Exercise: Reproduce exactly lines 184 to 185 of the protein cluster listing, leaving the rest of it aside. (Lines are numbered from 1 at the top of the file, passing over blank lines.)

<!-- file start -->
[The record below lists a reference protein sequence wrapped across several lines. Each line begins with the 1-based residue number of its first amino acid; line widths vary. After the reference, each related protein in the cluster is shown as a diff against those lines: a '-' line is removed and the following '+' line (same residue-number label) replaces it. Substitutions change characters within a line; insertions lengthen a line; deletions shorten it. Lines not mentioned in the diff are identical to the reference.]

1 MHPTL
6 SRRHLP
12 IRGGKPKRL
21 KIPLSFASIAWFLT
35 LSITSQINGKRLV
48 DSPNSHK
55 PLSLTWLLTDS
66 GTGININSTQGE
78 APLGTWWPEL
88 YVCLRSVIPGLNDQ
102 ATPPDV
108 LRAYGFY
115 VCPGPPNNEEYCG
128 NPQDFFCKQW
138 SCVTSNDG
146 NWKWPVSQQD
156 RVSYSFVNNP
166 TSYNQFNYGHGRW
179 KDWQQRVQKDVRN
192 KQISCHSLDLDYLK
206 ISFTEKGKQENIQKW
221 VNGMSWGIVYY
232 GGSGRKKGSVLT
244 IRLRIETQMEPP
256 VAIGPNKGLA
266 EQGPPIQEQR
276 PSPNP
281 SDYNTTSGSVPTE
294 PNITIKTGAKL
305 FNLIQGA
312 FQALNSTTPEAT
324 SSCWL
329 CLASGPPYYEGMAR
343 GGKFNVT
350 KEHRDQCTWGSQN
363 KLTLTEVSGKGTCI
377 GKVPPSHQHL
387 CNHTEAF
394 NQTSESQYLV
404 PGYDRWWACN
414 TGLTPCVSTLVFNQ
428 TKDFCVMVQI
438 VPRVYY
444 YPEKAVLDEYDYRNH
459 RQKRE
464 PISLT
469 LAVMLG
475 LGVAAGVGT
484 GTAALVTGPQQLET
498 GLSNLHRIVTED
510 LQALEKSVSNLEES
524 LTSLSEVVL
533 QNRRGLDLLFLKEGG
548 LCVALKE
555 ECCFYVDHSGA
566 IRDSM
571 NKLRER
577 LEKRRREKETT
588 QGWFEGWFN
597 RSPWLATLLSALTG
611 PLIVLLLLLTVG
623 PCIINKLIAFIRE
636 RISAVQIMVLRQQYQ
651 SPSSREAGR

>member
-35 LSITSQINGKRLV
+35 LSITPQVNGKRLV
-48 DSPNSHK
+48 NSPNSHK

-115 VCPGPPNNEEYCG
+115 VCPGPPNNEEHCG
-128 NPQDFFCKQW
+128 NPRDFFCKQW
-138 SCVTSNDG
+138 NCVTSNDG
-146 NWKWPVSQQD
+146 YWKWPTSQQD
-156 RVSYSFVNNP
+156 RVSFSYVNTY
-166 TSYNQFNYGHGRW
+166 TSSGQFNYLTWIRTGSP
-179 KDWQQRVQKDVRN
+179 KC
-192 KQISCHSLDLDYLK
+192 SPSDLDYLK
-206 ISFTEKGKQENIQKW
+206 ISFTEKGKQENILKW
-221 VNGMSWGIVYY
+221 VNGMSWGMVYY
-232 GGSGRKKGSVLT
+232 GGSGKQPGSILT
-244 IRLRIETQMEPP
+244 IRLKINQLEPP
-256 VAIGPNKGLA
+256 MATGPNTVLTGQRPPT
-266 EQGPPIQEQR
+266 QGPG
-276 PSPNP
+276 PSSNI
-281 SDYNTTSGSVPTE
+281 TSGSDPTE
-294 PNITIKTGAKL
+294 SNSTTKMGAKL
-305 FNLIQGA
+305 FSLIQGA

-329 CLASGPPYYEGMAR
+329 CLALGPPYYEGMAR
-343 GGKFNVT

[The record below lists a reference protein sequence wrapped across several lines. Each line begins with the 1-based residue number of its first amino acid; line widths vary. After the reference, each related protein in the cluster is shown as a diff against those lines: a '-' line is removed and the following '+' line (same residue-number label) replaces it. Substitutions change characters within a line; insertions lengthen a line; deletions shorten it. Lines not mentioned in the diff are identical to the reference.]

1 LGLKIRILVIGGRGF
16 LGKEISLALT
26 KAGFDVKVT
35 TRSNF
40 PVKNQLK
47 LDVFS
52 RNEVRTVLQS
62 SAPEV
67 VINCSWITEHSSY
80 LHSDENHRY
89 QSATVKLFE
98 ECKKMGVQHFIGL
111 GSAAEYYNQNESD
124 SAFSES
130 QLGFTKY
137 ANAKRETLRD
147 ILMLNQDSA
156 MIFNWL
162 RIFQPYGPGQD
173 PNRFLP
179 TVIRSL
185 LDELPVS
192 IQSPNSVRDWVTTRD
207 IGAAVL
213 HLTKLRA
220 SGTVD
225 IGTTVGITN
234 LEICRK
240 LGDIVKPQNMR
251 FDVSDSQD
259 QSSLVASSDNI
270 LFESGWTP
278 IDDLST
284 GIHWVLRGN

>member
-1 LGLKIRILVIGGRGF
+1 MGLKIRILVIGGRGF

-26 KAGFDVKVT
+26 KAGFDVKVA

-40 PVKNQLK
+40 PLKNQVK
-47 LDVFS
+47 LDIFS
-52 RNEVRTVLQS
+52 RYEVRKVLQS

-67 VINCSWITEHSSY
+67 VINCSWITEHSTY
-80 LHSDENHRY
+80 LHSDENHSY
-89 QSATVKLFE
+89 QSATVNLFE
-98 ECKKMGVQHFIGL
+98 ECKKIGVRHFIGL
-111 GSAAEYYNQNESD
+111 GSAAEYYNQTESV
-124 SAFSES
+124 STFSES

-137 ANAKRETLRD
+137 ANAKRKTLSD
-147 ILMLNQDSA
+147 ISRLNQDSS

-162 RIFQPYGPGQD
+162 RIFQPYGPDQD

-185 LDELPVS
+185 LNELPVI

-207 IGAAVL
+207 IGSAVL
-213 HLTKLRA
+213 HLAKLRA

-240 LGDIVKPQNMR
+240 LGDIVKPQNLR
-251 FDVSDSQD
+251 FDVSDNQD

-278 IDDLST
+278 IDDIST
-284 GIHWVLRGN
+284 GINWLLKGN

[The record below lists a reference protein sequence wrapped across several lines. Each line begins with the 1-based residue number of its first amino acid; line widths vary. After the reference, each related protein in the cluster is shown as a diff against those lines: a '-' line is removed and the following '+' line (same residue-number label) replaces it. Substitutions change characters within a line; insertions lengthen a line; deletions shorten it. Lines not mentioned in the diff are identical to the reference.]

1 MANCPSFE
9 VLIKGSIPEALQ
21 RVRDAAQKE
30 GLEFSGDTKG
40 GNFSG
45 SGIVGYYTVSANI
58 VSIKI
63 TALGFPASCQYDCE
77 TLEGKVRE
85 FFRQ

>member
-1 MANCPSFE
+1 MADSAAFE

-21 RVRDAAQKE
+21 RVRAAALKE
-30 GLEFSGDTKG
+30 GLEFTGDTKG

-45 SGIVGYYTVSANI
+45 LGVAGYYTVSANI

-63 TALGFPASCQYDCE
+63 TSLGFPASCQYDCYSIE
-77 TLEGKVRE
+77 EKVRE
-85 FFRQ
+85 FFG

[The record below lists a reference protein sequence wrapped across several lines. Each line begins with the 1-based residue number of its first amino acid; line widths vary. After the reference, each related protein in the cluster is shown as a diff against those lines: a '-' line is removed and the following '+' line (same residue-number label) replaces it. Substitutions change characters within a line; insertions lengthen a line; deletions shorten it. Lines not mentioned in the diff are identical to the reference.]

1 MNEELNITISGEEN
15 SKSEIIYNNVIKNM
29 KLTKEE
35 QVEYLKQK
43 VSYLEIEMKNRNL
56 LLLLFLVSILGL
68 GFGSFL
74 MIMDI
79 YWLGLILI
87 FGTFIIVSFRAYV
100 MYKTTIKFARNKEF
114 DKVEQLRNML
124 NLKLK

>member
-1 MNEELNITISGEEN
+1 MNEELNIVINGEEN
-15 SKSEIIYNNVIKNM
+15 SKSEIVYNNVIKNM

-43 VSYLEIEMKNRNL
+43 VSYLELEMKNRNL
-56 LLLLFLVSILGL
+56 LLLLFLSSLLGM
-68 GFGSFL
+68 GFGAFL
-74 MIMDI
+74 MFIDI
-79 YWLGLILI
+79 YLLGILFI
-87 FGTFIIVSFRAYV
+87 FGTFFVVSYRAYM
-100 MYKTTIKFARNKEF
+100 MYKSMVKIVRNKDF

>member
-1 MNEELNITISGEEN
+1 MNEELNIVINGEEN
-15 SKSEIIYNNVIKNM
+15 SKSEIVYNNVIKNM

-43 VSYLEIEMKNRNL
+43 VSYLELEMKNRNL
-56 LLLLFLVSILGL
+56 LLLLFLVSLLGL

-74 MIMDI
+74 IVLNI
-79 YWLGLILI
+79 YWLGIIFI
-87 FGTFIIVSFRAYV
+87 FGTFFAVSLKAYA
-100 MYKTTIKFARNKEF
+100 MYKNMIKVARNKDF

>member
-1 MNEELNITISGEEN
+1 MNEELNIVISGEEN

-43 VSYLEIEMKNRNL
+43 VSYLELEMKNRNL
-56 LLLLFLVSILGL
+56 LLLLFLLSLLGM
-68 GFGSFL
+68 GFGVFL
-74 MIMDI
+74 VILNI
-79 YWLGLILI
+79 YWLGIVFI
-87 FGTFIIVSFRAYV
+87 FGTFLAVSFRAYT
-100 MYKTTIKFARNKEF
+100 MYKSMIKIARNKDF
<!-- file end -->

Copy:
-278 IDDLST
+278 IDDIST